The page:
May we appreciate fully all the good that we’ve had in our lives, the good we have with us right now, and may we keep our hearts open to all the wonderful experiences that we are yet to know. A Happy, Hopeful Easter to us all.

Bug at Home

Guess I have today whatever bug Elihu had yesterday. In an uncomfortable sort of limbo. Not quite sick enough to throw up, but I feel each minute as if I should. Have had a constant headache since the morning. As evening falls I realize I’m quite hungry, but nothing appeals. For a brief window popcorn sounds ok. So I made a bag. Huge mistake. Not only did it not work (the chickens will thank me) but it made the whole house smell like popcorn. Yukk. I mean really yukk. I’d opened all the windows earlier today to air out the place and so I’ve kept them open to get rid of the smell. It’s getting pretty chilly now as it’s dropped to the lower forties outside again, so I need to close them up again. In what feels like a good measure of decadence, I turn the heat in the bedroom up to seventy. Usually I cut corners on the heat, but not tonite.

So here I am, hunkering down in my comfy chair, feeling a lot less than comfy, but at least I’m toasty now. Think I’ll give in and take something for this headache. If I had a bit more oomph I’d drive out to get some ginger ale, but I’ll forgo it now, as I’m dug in. I’m watching House Hunters International on HGTV, following the maps of each property search on my laptop. Thankfully, this is something that can pull me in enough to distract me from my discomfort.

I’ve always marveled at how many different ways there are in which to live. From my own travels – from Indonesia to Italy, I’ve seen so many corners of the world. But rather than give me a better idea of what my ideal home should be, it’s in fact done the opposite. I can never seem to identify what might feel like the perfect home. Really, for me, there is no such thing. This afternoon, as I felt so physically uncomfortable, I found myself longing for home. Silly, I know – I am home, right? Aside from the fact that I’ve been wrestling with the idea of this tiny, rural, upstate New York house feeling like home for the past three years (since I came here) there is yet another conflict inside me regarding true home. In that one moment today where I yearned for ‘home’, I paused to consider all the homes I’ve known. Which one was ‘the’ one? I played them all in my head, from the first I remember in New Haven, Connecticut to the Wilmette, Illinois home in which I lived in most of my life – and really, none was definitively home. (The closest one to my heart was still my beloved mid-century home in Evanston.)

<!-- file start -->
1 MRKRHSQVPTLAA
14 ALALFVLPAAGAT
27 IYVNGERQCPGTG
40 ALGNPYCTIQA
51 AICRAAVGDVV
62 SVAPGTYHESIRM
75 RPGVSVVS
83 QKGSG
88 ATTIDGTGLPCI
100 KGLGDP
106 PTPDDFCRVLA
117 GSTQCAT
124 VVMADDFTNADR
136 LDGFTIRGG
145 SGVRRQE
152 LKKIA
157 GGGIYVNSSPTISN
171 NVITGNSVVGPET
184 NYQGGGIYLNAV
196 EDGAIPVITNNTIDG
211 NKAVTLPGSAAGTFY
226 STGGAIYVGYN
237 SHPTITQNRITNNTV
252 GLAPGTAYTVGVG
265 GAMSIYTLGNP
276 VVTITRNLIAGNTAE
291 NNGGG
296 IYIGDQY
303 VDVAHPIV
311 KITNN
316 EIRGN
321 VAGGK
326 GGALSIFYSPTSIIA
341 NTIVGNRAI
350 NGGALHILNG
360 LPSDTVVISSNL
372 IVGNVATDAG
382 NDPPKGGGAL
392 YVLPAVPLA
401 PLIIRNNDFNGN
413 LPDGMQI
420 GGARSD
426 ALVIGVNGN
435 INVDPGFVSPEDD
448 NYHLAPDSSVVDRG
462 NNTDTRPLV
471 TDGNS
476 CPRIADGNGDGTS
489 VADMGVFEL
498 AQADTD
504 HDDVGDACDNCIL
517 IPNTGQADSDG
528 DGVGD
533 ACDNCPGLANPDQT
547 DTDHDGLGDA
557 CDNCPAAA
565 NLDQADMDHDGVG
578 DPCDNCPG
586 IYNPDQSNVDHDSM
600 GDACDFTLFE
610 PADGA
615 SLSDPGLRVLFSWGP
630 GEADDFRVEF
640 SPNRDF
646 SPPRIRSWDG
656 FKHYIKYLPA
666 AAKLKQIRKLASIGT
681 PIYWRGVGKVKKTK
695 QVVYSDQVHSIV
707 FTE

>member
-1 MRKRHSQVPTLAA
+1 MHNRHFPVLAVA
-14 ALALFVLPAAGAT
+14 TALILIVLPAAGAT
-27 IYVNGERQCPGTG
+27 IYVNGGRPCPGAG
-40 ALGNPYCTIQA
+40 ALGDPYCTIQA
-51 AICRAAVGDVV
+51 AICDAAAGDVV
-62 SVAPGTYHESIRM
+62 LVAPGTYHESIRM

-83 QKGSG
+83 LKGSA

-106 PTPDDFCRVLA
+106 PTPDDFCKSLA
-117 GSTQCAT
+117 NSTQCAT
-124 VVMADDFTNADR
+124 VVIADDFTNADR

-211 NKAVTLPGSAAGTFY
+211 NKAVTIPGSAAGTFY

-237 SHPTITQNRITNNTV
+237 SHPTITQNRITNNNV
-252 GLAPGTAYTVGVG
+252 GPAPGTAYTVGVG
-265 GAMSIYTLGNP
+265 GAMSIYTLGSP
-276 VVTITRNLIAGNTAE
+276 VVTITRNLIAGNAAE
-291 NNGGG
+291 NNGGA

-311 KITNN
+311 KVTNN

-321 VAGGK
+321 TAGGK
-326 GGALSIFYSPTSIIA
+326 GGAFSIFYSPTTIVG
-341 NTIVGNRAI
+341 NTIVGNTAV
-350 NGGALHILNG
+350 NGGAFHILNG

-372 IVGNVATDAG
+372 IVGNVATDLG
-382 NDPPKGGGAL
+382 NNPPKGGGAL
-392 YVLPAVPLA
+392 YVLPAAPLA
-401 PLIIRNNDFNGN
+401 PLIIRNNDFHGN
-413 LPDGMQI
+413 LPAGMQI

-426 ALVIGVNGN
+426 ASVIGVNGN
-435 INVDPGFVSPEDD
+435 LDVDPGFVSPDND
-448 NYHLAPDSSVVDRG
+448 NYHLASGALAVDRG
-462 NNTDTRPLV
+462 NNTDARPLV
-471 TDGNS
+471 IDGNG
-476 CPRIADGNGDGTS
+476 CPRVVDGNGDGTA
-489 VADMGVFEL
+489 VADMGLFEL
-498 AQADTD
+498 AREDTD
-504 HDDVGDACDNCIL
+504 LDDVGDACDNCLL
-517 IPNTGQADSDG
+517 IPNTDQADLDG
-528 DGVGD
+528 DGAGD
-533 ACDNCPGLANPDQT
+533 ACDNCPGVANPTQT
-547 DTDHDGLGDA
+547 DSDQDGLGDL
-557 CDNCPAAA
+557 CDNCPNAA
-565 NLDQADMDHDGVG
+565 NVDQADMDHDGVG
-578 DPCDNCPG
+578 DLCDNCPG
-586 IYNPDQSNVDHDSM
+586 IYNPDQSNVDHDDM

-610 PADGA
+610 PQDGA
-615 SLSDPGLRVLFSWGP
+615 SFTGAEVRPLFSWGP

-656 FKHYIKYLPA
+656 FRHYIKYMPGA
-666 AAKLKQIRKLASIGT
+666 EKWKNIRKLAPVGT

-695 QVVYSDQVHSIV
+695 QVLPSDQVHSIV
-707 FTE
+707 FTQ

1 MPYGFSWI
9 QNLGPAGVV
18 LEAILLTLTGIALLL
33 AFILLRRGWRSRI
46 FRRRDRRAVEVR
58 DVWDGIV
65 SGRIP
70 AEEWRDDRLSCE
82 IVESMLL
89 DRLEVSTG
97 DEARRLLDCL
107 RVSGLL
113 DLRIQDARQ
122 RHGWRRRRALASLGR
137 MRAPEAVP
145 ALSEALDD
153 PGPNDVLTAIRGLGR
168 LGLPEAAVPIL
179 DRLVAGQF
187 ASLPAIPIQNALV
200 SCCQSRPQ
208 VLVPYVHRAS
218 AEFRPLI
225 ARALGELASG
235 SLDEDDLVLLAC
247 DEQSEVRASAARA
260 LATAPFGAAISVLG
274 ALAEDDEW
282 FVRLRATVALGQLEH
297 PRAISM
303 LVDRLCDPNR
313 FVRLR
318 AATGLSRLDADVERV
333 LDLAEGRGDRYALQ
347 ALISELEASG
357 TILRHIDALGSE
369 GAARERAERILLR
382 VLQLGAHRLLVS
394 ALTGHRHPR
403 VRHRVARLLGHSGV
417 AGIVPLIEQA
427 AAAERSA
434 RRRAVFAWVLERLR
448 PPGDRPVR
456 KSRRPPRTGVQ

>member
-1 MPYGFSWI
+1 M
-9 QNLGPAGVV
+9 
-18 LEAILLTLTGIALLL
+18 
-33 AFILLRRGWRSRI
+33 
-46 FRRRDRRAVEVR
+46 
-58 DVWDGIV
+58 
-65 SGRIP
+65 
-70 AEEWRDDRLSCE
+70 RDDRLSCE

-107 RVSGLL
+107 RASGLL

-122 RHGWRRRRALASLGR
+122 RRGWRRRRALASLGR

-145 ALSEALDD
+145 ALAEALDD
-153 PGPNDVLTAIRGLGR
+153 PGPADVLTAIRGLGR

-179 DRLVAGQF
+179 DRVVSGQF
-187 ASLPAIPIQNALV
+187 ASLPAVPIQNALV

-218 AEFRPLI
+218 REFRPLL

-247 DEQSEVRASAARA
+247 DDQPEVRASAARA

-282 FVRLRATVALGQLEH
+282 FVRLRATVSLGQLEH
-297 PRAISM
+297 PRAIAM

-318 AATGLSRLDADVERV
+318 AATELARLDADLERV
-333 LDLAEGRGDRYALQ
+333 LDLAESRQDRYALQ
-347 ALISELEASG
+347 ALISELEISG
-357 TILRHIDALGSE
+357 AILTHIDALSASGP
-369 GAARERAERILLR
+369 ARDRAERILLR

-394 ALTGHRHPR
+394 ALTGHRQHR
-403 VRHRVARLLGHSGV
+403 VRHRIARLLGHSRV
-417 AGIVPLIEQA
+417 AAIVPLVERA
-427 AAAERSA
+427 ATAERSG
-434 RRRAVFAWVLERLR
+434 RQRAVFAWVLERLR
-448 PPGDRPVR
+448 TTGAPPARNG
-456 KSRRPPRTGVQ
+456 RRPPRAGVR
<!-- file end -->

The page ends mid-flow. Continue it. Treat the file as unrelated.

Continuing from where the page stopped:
I have nothing to complain about. Visitors take a breath when they first see the view here. There’s virtually nothing to be seen for a full three hundred and sixty degrees but trees, sky or field. And the house itself, while small, is just perfect for the two of us. My complaints might be that it’s drafty (there’s virtually no R rating to any of these fifty year old windows) and the obvious lack of landscaping in the immediate vicinity of the house (thanks to mud season, a lack of a driveway and the chickens) makes the place a little sketchy looking at first glance. And I like beautiful, not sketchy. Also, having lived all my life within spitting distance of other humans, I’m still just not used to being so alone. I’m thankful for my piano students and the families they bring along with them.

I wouldn’t mind being able to see my neighbors through the windows right now. But I think I feel like this because I’m sick. Feeling a little adrift, too, without Elihu. And since he’s with Jill and the boys in some hotel room in Indianapolis while Fareed plays a gig there (I only just learned these plans last night) it’s likely he won’t be calling me tonight. So that’s part of it.

Tomorrow this bug will be gone, and I’m sure I’ll feel more at home then.